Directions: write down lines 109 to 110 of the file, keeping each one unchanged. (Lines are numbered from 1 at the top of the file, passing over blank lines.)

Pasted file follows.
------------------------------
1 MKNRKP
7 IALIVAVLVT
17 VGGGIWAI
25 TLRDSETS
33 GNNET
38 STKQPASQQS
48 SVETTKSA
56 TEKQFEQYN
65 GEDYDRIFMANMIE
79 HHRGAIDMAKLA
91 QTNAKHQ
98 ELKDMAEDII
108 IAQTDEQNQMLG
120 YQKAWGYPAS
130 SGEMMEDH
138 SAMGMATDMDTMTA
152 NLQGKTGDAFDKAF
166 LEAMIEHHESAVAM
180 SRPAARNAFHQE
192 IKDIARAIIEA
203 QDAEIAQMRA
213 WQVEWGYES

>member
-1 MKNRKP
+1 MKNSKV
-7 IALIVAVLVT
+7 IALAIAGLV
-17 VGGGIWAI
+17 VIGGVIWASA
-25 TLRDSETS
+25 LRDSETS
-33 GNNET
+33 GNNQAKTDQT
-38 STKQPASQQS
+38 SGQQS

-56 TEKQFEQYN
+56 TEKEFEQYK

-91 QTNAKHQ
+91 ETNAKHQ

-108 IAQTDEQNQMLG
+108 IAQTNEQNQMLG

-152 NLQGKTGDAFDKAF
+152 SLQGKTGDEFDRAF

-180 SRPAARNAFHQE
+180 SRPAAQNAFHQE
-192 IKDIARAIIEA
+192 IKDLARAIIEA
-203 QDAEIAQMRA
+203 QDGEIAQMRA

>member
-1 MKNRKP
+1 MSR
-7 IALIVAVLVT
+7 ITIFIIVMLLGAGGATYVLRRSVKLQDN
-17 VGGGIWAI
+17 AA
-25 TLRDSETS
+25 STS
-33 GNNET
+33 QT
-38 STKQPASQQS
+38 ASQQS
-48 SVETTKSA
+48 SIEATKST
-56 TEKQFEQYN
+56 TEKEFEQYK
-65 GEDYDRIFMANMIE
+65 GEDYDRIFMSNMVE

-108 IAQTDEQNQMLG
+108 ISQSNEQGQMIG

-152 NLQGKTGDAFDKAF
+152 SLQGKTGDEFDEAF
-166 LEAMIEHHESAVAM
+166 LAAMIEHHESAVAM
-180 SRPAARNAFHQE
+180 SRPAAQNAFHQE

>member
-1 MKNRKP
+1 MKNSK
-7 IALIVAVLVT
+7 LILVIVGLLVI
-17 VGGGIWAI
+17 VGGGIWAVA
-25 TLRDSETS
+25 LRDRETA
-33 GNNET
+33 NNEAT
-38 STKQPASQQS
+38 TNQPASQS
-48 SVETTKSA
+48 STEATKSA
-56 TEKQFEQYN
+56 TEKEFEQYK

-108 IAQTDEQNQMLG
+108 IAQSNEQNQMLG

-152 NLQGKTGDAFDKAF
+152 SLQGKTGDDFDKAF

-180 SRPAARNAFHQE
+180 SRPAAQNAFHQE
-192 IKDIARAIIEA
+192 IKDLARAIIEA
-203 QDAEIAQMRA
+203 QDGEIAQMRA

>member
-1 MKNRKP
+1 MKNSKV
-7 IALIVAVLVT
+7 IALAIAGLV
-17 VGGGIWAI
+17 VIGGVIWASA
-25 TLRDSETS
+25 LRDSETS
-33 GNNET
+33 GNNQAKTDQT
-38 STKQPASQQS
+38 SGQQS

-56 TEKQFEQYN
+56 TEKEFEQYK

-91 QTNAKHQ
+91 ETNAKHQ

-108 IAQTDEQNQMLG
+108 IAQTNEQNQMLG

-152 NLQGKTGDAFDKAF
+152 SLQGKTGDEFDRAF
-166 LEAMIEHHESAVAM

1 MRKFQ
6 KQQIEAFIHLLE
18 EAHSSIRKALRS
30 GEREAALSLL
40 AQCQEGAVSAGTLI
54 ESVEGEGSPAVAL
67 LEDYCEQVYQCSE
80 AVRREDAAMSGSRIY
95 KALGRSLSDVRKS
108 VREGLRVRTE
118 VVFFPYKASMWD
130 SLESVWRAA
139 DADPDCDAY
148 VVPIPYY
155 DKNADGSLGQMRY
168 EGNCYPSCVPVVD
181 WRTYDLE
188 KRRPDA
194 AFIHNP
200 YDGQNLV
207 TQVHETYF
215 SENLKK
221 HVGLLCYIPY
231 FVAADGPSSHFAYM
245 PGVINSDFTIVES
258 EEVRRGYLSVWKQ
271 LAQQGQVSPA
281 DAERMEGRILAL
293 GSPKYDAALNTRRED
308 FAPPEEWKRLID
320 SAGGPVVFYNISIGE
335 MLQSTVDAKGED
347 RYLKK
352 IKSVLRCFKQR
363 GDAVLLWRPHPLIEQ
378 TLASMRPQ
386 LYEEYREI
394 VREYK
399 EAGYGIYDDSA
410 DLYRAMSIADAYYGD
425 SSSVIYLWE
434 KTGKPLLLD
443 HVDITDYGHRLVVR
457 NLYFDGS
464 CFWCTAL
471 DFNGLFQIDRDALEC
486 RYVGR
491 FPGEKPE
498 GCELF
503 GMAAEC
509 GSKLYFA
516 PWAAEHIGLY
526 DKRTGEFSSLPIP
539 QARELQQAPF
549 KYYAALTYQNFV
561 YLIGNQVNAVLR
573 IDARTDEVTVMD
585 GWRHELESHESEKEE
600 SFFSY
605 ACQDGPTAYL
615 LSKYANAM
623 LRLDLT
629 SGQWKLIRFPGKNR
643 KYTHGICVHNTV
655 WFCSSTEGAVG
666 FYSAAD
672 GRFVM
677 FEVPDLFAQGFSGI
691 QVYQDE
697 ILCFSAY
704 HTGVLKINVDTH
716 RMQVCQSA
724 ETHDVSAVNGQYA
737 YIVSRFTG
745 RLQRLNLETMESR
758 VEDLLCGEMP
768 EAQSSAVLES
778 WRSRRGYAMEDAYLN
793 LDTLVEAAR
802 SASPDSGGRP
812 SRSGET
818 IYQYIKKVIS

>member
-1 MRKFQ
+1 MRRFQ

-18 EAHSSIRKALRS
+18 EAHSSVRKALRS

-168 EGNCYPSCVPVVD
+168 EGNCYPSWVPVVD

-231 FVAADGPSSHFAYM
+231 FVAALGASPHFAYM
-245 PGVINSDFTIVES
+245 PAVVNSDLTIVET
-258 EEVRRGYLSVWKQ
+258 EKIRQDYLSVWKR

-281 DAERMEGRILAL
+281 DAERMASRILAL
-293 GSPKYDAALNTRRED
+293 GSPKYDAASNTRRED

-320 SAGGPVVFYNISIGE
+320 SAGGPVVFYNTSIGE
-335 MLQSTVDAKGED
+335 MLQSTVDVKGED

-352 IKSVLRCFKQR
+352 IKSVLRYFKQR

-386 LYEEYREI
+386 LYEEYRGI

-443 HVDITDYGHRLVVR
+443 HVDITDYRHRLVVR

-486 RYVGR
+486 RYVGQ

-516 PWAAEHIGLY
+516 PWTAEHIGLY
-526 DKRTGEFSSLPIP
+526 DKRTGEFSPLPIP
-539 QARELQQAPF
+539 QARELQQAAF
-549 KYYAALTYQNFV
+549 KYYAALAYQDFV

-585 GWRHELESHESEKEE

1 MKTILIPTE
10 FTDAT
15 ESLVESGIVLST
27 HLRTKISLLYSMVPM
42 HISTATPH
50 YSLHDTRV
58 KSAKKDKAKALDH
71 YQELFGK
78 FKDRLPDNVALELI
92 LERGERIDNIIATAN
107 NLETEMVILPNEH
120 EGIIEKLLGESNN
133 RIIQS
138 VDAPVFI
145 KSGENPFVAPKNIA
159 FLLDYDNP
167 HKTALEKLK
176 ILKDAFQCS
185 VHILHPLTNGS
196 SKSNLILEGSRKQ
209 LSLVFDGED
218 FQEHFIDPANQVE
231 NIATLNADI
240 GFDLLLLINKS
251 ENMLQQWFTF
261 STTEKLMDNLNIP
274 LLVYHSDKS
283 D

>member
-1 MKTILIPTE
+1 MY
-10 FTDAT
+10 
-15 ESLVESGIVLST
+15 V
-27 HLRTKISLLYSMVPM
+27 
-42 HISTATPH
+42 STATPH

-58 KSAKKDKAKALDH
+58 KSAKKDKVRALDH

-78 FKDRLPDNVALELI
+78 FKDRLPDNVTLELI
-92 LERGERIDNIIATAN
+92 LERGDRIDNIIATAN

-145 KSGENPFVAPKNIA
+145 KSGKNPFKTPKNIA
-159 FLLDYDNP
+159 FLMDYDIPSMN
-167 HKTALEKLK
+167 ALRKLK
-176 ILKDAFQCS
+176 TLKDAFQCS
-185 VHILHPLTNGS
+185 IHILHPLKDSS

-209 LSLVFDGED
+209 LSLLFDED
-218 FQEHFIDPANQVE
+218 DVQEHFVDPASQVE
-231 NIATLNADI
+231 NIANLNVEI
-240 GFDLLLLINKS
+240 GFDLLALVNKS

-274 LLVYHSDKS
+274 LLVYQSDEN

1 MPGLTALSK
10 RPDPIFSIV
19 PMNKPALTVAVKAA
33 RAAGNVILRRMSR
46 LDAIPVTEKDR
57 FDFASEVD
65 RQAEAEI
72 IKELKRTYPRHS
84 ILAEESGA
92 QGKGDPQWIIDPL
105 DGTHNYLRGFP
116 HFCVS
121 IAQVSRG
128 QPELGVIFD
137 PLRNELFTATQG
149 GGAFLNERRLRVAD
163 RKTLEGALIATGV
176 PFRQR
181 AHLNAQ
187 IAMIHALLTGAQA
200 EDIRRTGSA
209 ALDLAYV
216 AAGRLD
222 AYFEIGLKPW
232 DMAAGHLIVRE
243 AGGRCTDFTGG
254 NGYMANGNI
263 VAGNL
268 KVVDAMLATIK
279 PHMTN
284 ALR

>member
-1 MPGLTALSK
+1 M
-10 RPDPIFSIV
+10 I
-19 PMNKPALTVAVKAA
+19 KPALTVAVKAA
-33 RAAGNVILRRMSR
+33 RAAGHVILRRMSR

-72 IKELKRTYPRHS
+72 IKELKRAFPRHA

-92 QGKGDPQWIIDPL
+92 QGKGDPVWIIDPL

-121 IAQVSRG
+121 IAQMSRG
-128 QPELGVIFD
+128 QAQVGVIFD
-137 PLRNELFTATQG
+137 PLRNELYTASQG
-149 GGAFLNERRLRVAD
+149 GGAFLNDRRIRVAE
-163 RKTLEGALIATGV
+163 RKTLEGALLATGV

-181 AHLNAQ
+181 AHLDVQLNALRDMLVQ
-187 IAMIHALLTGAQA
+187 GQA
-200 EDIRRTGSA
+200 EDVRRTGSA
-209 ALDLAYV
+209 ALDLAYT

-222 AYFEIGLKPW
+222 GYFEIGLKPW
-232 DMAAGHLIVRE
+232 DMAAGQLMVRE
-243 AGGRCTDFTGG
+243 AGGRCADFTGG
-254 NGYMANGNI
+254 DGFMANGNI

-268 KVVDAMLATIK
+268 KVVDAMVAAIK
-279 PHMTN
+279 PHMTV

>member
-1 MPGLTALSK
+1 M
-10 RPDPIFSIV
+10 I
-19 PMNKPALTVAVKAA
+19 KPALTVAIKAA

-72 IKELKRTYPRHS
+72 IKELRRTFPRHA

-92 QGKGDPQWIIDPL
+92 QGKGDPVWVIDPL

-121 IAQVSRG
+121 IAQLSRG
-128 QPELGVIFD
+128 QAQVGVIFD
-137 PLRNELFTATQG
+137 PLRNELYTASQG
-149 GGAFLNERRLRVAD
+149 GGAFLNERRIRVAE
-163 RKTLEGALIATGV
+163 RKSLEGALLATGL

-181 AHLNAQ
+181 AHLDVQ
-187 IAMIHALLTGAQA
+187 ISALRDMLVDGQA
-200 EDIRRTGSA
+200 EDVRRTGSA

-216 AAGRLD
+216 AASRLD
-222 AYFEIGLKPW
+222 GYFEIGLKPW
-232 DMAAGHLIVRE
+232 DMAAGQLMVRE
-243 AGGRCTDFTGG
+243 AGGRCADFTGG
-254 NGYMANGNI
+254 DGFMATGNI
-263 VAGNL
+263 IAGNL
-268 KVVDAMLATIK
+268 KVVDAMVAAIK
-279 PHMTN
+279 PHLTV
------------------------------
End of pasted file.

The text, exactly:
-17 VGGGIWAI
+17 VIGGVIWASA